Cessna Carrying Trump Donor’s Family Performed Mysterious U-Turn To DC Before Crashing

OPINION:  This article contains commentary which may reflect the author’s opinion

The private Cessna that made a mysterious U-turn towards Washington DC yesterday after losing cabin pressure caused everyone on board to lose consciousness and startling Pentagon officials and two F-16 jets to scramble was probably flying on autopilot.

Aboard was the daughter Adina Azarian and 2-year-old granddaughter, Aria, of a prominent Trump donor, a nanny, and yet to be named pilot. The jet left Elizabethton Airport in Tennessee at 1:13 p.m. on Sunday with a planned landing at MacArthur Airport in Islip, Long Island. Instead, the plane flew over MacArthur but turned around and flew back south at 2:45 p.m., alerting authorities in Washington, DC.

Two F-16 fighter jets from Joint Base Andrews sped to its side to investigate after no one on board responded to calls from the ground.

They flew so quickly that parts of Virginia and Washington, DC, heard a sonic boom.

The Cessna pilot was reportedly found slumped over in the cockpit by the F-16 pilots after they were in the air. Within seconds, the Cessna crashed, hurtling into St Mary’s Wilderness, about 175 miles southwest of Washington, DC, at a terrifying 28,000 feet per minute.

While the cause of the disaster is still being looked into, aviation experts told DailyMail.com that it was probably due to a cabin pressure collapse, which led to everyone on board, including the pilot, passing out for lack of oxygen.

Instead of landing when the jet got close to Long Island, it turned around and headed south.

Former FAA Safety Team Representative Kyle Bailey told DailyMail.com that the pilot’s route-planning was probably to blame.

‘What appears to have happened as the plane was flying to Islip, it’ was very high.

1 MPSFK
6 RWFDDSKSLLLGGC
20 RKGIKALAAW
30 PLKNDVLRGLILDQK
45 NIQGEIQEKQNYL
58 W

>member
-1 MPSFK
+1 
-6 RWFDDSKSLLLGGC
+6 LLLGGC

‘They very well might have been incapacitated [by then]. The pilot has waypoints in the program, it’s similar to a GPS system. So the autopilot might have been flying him to Islip, then the next point could have very well have been the airport they departed from.

‘It could have been towards DC or somewhere down south. It looks like it was affixed in that direction.

‘In that scenario, it’s likely the plane was flying itself.’

‘It’s most likely a loss of cabin pressure or the pilot became incapacitated. He could have had a heart attack or something like that but judging by the fact there weren’t any emergency calls made from the passengers that we know of, I’m leaning more towards loss of cabin pressure.

‘It typically happens in older planes,’ Kyle Bailey, a former FAA Safety Team Representative, told DailyMail.com.

The Cessna involved was a Cessna Citation V 560 constructed in 1990. Adina’s adoptive parents, John and Barbara Rumpel, who also acknowledged her daughter’s passing, owned the business.

In aviation parlance, a plane built that long ago would be regarded as old, according to Bailey.

‘It wouldn’t have the latest and greatest technology, the planes really evolved around the year 2000 that’s when the technology really went crazy,’ Bailey said.

A “complicated” network of pressure relief valves on such aircraft could have malfunctioned, which might have come on quickly or gradually.

‘When you’re up there it could be seconds, but if it’s very slow, it could manifest as slowly like making you tired then eventually you just pass out.

‘It’s interesting, it probably happened fairly quickly because the pilot, if he was feeling ill or even slightly ill, he’d likely want to land at a closer airport.’

By the time the F-16s were scrambled, the plane was likely running out of fuel, he said.

‘The timing actually works out perfectly. The crash was about an hour after it flew over Islip and there’s around a 45 minute fuel reserve, so that works perfectly with the theory that it ran out of fuel.

‘It just by chance it ran out of fuel just as it penetrated [the DC] zone.’

At 3.20pm, the F-16 jets were in the air.

At 3.22pm, the Cessna crashed into St Mary’s Wilderness in the Shenandoah Valley.

The impact was so violent that it left a ‘crater’ in the ground.

‘That rate of descent, 2800ft-a-minute, that is everyone’s worst nightmare,’ Bailey said.

‘But they likely wouldn’t have been conscious so it wouldn’t have been painful for anyone.

The other passengers may simply have not been aware of how to raise the alarm, he continued, and it was too soon to rule out the possibility that the pilot may have become incapacitated alone.


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